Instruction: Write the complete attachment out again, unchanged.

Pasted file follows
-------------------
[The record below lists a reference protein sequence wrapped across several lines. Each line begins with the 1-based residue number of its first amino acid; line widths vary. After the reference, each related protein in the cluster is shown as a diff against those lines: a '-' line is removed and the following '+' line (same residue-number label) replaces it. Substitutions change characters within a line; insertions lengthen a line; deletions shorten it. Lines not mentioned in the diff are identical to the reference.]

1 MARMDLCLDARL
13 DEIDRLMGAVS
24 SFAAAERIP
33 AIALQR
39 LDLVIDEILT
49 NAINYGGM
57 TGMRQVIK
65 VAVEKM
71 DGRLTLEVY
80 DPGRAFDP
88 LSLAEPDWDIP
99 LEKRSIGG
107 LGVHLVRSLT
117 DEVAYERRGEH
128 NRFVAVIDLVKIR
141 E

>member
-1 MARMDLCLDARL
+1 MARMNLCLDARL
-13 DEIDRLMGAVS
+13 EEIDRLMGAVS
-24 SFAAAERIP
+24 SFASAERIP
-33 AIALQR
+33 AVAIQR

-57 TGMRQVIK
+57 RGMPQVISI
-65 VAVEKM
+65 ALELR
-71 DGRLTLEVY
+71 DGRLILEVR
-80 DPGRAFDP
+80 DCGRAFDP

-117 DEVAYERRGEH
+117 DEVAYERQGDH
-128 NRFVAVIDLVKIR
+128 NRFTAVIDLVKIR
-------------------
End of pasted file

[The record below lists a reference protein sequence wrapped across several lines. Each line begins with the 1-based residue number of its first amino acid; line widths vary. After the reference, each related protein in the cluster is shown as a diff against those lines: a '-' line is removed and the following '+' line (same residue-number label) replaces it. Substitutions change characters within a line; insertions lengthen a line; deletions shorten it. Lines not mentioned in the diff are identical to the reference.]

1 MARMDLCLDARL
13 DEIDRLMGAVS
24 SFAAAERIP
33 AIALQR
39 LDLVIDEILT
49 NAINYGGM
57 TGMRQVIK
65 VAVEKM
71 DGRLTLEVY
80 DPGRAFDP
88 LSLAEPDWDIP
99 LEKRSIGG
107 LGVHLVRSLT
117 DEVAYERRGEH
128 NRFVAVIDLVKIR
141 E

>member
-1 MARMDLCLDARL
+1 MARMNLCLDARL
-13 DEIDRLMGAVS
+13 EEIDRLMGAVS
-24 SFAAAERIP
+24 SFASAERIP
-33 AIALQR
+33 AVAIQR

-57 TGMRQVIK
+57 RGMPQVISI
-65 VAVEKM
+65 ALELR
-71 DGRLTLEVY
+71 DGRLILEVR
-80 DPGRAFDP
+80 DCGRAFDP

-117 DEVAYERRGEH
+117 DEVAYERQGDH
-128 NRFVAVIDLVKIR
+128 NRFTAVIDLVKIR